For people with hearing loss, there are many amplification options available. Temple’s Dr. Maria Pomponio describes one particular hearing system, the Bone Anchored Hearing System (BAHS), previously known as the Bone Anchored Hearing Aid (BAHA) that can help people with certain more significant types of hearing loss.
How Do We Hear?
In order to better understand what a Bone Anchored Hearing System (BAHS) is, it is important to first understand how we hear. Traditionally, sound waves from the environment enter the outer ear and travel down the ear canal to reach the eardrum. When sound waves make contact with the eardrum, the eardrum vibrates. This causes three small bones (the malleus, the incus, and the stapes) in the middle ear to vibrate, since the eardrum connects to these bones. The vibrations from these bones travel to the cochlea, a bony part of the inner ear that is filled with fluid and hair cells. The vibrations cause the fluid in the cochlea to move, which in turn causes the hair cells to move. When the hair cells move, an electrical signal is created and carried up to the brain by the auditory nerve. The brain makes sense of these signals so we can understand and identify them as different sounds.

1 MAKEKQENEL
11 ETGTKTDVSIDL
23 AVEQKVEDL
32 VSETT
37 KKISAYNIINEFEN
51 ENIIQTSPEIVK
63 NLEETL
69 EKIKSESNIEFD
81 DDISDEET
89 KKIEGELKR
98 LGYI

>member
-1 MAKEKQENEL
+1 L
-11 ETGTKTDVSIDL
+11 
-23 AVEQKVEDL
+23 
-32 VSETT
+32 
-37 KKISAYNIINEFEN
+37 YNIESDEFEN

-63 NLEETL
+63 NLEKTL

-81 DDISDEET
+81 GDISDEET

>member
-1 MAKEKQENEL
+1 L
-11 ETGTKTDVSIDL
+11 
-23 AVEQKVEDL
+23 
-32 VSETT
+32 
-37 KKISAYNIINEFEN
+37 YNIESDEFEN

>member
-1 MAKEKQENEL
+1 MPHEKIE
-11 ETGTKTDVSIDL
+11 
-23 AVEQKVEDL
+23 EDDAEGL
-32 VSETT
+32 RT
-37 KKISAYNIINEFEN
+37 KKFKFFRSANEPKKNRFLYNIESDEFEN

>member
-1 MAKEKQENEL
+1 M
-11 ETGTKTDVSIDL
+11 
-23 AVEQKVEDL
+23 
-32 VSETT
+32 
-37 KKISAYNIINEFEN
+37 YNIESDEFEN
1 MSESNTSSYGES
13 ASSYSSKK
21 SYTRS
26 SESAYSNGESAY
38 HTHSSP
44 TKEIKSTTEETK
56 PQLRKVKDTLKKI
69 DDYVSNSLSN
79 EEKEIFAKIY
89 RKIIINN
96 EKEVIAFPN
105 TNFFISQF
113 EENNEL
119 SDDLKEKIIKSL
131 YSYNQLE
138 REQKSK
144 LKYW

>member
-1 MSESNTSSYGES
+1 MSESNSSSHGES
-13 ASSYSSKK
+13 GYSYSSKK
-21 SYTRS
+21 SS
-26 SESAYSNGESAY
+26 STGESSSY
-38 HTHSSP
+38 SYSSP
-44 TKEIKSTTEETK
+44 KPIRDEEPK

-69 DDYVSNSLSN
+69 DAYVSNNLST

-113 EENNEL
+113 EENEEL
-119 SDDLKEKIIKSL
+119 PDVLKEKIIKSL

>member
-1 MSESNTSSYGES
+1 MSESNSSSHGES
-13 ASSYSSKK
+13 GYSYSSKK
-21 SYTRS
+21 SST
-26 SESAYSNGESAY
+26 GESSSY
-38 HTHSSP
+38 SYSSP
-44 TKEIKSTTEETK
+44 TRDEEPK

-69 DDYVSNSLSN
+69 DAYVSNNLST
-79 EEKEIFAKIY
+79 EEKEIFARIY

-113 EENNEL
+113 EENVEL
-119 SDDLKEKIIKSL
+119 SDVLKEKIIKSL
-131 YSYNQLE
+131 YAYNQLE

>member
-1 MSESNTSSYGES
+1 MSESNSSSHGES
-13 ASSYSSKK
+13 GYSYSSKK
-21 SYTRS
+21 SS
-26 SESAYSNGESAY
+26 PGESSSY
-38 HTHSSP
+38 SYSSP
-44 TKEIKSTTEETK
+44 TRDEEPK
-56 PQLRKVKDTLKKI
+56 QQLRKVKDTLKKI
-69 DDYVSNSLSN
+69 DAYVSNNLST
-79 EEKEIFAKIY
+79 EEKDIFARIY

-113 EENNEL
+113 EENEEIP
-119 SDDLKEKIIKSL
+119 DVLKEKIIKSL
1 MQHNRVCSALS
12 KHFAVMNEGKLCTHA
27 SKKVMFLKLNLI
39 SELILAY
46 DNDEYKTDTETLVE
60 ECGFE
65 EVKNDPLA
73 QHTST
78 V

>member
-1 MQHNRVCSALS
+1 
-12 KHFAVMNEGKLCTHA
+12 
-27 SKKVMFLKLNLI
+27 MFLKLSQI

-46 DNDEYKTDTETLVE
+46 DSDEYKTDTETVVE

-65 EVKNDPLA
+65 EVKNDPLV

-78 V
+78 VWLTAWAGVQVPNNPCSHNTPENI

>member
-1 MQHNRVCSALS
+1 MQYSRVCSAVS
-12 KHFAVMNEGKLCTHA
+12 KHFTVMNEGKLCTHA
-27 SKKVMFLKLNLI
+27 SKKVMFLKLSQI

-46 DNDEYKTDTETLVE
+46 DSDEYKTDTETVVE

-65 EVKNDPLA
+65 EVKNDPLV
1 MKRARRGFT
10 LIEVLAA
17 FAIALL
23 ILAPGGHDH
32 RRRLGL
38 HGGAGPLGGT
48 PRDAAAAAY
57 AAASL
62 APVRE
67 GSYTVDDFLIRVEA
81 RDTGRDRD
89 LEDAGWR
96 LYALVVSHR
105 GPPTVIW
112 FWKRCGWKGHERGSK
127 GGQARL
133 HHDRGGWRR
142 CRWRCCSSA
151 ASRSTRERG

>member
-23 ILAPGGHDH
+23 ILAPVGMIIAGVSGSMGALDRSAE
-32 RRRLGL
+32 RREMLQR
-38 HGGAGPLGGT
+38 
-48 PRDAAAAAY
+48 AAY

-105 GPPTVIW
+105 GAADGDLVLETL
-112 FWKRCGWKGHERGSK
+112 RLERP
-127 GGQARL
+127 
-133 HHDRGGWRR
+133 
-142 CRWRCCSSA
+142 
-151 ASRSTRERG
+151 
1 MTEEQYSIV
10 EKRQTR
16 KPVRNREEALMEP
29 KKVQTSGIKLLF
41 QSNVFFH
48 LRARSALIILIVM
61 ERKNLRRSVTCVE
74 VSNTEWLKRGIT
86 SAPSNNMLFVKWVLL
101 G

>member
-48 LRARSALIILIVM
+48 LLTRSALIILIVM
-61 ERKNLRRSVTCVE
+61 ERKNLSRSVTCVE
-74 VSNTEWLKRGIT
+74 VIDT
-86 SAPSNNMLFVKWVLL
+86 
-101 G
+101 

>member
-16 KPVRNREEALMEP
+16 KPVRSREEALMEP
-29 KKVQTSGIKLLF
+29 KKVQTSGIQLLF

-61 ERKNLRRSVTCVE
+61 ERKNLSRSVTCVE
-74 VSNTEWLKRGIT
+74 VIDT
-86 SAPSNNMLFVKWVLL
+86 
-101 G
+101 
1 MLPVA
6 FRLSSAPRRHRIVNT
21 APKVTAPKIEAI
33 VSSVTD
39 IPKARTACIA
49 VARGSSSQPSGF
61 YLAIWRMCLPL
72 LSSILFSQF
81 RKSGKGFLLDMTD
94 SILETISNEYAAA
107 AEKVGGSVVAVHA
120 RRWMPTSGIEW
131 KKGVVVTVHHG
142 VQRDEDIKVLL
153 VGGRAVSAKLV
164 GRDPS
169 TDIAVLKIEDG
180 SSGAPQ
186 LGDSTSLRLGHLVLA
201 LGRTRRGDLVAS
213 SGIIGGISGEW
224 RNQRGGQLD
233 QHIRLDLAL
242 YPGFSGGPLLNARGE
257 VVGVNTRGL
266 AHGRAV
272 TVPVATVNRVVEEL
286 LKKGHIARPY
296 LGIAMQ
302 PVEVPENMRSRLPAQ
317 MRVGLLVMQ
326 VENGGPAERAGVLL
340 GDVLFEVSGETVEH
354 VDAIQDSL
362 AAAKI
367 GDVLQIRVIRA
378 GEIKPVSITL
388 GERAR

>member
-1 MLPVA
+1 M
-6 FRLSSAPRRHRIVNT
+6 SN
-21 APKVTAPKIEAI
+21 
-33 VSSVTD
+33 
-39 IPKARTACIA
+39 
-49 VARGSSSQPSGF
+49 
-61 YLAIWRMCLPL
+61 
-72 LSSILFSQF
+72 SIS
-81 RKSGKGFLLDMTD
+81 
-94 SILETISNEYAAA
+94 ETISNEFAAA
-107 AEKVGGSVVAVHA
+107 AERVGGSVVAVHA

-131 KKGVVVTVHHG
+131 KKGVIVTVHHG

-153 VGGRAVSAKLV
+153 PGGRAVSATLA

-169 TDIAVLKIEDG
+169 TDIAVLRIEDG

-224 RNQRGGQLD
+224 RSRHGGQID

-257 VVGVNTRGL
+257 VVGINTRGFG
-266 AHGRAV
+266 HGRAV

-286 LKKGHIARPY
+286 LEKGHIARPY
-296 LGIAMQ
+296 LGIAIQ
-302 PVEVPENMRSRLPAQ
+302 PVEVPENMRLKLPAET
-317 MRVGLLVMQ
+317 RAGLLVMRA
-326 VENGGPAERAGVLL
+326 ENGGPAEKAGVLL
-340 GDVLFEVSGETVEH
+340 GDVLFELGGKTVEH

When an individual has difficulty receiving sound from the outer ear and/or transmitting sound through the middle ear, he or she may have a conductive hearing loss. When the cochlea or the auditory nerve is damaged, an individual may have a sensorineural hearing loss. Conductive hearing losses may be correctable, whereas sensorineural hearing losses are often permanent. If an individual has a conductive hearing loss and a sensorineural hearing loss, he or she has what is called a mixed hearing loss.